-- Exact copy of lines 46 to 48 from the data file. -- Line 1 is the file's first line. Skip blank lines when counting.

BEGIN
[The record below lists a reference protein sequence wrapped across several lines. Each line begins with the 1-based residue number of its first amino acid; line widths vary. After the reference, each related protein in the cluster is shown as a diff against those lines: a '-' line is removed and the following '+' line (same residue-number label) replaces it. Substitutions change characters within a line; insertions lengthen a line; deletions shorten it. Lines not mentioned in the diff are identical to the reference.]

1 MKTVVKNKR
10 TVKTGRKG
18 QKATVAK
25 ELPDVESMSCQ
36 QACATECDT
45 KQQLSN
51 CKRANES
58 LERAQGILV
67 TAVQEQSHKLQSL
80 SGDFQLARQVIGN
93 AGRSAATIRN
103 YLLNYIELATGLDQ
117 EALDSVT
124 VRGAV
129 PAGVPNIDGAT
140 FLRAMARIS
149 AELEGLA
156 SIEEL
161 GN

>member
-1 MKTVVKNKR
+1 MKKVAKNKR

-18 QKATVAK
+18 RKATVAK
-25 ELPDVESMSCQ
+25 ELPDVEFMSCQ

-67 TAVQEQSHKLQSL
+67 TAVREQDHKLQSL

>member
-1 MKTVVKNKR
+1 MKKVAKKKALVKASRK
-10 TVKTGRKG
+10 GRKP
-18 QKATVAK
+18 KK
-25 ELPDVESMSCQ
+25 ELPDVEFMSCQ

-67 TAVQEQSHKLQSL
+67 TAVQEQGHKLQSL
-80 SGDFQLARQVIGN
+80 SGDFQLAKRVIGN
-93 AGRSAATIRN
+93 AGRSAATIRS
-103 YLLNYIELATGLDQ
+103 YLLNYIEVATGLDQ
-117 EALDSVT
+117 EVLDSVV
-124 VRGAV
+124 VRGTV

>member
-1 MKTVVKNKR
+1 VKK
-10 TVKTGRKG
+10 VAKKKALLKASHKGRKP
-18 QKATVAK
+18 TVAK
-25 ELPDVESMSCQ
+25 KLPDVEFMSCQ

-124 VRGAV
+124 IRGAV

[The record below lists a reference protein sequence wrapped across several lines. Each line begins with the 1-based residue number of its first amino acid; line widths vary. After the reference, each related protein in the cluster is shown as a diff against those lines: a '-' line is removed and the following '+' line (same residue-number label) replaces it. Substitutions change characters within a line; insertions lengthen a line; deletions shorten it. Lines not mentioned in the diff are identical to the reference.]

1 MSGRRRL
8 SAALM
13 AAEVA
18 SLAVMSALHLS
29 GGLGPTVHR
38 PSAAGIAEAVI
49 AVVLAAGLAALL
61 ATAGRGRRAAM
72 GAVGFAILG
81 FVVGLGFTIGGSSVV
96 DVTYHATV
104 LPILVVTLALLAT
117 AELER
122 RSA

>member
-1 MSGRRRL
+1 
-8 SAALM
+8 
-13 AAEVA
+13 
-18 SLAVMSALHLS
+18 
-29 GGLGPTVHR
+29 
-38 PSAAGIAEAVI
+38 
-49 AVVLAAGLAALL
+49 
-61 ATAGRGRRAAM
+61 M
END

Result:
+103 YLLNYIEVATGLDQ
-117 EALDSVT
+117 EVLDSVV